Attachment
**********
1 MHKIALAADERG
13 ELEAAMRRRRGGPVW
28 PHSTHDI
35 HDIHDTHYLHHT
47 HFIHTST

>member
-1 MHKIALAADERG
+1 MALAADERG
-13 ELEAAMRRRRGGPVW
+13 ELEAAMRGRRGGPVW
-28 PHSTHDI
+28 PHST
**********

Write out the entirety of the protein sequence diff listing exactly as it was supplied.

1 MHKIALAADERG
13 ELEAAMRRRRGGPVW
28 PHSTHDI
35 HDIHDTHYLHHT
47 HFIHTST

>member
-1 MHKIALAADERG
+1 MALAADERG
-13 ELEAAMRRRRGGPVW
+13 ELEAAMRGRRGGPVW
-28 PHSTHDI
+28 PHST